Supreme Court agrees to weigh Biden’s controversial student loan forgiveness plan

The Supreme Court has agreed to weigh the legality of Joe Biden’s unconstitutional student loan forgiveness scam.

The court said the program will remain frozen until the case is heard, the BBC reported. 

Supreme Court takes up Biden debt relief

Biden had asked the Supreme Court to intervene and overturn a federal appeals court ruling blocking the policy, which would forgive up to $20,000 in debt for certain borrowers.

The far-left president may get an unfavorable hearing from the conservative Supreme Court, which has already issued decisions rebuking the Biden administration’s overreach on vaccine mandates and environmental regulation.

Biden’s student debt plan has sharply divided Americans, with opponents seeing it as a blatantly illegal patronage scheme.

Republican challengers say Biden clearly usurped Congress’s power over the purse, an argument lower courts have found persuasive.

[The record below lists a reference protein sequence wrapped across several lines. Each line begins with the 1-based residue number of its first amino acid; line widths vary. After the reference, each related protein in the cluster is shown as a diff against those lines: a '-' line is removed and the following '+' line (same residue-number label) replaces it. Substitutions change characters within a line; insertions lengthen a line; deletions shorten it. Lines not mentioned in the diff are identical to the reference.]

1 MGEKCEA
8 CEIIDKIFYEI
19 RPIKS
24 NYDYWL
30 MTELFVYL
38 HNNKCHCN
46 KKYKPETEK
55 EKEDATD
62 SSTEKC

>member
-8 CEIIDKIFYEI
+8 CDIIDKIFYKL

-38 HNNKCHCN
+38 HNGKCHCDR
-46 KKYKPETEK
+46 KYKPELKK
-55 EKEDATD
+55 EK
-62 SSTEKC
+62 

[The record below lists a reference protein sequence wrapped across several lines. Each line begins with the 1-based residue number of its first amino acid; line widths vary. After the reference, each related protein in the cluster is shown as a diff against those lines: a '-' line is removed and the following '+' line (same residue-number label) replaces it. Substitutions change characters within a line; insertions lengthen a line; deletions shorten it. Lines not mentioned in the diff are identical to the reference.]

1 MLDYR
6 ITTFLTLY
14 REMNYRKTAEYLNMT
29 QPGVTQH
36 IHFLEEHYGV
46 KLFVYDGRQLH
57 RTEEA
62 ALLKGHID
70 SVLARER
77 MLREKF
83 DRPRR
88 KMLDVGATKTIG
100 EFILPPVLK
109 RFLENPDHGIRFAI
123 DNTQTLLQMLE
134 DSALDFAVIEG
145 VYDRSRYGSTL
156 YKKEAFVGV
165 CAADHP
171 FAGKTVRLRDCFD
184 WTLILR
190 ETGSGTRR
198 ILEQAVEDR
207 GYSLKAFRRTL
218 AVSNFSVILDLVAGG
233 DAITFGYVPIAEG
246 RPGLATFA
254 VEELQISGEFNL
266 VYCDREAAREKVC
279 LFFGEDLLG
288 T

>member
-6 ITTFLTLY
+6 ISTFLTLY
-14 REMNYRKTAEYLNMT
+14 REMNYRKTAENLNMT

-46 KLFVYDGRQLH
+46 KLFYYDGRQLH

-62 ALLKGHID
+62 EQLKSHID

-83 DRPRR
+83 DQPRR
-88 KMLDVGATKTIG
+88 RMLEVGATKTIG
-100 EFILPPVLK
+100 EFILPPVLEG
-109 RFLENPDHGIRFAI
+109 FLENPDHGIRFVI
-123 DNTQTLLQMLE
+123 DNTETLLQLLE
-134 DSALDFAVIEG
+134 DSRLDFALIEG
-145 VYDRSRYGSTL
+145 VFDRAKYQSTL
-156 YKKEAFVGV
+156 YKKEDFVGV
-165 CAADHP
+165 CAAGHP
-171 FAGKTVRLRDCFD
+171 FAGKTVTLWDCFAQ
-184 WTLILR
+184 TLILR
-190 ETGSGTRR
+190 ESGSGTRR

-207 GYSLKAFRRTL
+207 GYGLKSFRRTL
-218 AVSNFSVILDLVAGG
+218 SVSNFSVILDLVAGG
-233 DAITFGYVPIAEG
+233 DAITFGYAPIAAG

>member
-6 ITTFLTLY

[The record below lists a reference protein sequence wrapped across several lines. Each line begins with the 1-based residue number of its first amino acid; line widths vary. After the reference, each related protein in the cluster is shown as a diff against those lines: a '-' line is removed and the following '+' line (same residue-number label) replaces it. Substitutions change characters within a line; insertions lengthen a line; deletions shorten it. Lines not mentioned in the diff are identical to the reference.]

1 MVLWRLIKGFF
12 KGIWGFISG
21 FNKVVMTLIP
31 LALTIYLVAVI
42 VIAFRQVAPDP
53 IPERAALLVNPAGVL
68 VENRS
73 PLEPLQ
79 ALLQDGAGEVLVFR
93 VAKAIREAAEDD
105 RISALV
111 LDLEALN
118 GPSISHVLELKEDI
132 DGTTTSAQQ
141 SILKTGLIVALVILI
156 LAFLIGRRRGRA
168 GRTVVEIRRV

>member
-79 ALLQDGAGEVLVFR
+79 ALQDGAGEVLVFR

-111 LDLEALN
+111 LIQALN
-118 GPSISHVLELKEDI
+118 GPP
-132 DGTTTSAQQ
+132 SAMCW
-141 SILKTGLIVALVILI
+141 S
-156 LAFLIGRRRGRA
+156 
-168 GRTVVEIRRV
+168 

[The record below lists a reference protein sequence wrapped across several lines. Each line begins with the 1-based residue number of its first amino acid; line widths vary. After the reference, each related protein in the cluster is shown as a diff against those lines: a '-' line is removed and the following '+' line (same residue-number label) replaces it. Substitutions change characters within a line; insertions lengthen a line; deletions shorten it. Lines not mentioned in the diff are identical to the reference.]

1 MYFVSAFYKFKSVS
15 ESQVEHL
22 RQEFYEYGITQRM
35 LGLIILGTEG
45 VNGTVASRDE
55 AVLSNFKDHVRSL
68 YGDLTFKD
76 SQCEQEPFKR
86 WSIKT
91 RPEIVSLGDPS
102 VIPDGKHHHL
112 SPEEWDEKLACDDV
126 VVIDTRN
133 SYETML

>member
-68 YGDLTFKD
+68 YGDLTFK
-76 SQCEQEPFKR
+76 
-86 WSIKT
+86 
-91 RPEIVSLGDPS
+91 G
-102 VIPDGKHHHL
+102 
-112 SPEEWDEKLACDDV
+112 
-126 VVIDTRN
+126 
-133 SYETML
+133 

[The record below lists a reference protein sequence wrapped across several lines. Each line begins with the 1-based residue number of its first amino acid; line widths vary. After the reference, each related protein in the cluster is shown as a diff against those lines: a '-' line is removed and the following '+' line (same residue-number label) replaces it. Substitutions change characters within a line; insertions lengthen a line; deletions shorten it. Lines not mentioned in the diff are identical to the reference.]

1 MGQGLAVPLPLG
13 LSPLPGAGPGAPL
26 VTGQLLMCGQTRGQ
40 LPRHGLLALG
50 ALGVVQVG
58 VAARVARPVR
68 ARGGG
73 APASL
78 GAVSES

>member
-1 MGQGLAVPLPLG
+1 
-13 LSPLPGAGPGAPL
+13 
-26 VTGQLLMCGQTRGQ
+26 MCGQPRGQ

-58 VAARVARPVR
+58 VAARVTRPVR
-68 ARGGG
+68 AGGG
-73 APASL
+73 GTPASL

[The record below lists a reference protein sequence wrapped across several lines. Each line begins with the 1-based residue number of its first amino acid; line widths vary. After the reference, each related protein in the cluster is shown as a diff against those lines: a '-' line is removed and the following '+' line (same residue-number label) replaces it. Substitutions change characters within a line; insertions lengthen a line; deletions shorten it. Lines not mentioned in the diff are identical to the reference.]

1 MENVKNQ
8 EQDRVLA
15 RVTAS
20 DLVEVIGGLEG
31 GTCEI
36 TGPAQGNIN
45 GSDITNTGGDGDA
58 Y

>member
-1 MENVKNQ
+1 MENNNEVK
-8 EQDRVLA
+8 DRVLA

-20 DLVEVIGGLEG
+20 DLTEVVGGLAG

“In this country, we are not ruled by an all-powerful executive with a pen and a phone. Instead, we are ruled by a Constitution that provides for three distinct and independent branches of government,” Texas judge Mark Pittman, a Trump appointee, wrote in striking down the policy.

Biden’s patronage scam

The pretext of Biden’s jubilee is that COVID represents a continuing “emergency” under a law called the HEROES Act that Biden says allows him to unilaterally erase debt.

But Biden himself has claimed that the pandemic is “over,” comments the Supreme Court may find worth considering.

Biden recently extended a moratorium on student loans until June, when the Supreme Court would potentially hand down its ruling. In a video addressing the legal challenges, Biden called it deeply “unfair” to expect borrowers to pay back their loans.

“It isn’t fair to ask tens of millions of borrowers eligible for relief to resume their student debt payments while the courts consider the lawsuit,” Biden said.

The administration has frozen new applications for the time being, BBC noted.